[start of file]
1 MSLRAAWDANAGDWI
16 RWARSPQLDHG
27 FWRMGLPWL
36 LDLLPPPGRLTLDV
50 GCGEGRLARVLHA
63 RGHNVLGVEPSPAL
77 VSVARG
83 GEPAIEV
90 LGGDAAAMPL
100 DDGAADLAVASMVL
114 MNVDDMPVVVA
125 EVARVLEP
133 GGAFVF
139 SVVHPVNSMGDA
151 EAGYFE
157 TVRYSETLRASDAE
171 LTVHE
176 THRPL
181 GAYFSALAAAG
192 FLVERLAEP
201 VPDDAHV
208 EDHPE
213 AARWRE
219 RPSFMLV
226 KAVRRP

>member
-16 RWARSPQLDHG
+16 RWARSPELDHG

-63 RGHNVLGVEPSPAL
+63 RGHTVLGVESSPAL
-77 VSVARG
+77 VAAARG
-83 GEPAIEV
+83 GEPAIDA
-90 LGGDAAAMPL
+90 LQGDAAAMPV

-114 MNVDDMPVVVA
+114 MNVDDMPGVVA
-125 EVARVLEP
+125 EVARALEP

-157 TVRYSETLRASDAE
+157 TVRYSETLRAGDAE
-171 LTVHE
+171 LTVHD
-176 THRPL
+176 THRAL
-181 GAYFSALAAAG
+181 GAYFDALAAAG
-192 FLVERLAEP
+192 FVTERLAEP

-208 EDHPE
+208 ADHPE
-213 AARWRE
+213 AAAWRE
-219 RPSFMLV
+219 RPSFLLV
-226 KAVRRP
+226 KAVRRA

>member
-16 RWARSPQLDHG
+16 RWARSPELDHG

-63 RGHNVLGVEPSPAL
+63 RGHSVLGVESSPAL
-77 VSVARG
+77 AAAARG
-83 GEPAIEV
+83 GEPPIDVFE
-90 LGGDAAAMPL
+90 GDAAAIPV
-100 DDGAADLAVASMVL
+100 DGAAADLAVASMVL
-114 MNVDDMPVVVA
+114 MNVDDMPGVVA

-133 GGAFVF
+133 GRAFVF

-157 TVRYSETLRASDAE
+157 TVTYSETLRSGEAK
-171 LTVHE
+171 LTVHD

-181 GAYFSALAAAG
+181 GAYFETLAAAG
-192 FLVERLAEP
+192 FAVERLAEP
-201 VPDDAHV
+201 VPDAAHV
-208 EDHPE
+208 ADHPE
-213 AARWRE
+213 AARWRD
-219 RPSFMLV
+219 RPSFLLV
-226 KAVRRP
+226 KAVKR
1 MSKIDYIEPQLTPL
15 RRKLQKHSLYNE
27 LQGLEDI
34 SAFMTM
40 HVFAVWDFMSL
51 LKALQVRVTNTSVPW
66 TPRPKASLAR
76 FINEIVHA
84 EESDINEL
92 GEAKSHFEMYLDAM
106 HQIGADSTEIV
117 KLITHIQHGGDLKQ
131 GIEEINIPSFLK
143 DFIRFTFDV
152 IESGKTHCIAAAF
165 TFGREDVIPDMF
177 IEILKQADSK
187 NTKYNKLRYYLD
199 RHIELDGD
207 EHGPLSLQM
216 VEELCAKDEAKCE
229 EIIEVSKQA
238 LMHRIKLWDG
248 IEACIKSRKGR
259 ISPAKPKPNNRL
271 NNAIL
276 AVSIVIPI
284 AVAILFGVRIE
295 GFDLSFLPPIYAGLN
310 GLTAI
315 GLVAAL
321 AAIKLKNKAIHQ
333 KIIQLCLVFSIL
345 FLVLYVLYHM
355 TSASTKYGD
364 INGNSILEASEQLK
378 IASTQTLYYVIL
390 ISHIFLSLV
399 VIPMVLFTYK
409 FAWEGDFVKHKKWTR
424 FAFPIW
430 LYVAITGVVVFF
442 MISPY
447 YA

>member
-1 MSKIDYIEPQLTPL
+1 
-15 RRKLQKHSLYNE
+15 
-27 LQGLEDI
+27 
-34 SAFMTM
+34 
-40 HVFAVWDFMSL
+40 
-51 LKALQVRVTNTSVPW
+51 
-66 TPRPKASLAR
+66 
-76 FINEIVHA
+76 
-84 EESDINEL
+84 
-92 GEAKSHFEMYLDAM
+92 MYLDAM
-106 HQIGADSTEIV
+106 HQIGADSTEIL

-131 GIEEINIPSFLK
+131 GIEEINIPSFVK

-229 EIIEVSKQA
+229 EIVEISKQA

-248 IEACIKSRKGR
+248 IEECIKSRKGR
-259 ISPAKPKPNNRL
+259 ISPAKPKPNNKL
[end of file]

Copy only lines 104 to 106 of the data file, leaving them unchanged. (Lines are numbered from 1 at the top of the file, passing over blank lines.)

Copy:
106 HQIGADSTEIV
117 KLITHIQHGGDLKQ
131 GIEEINIPSFLK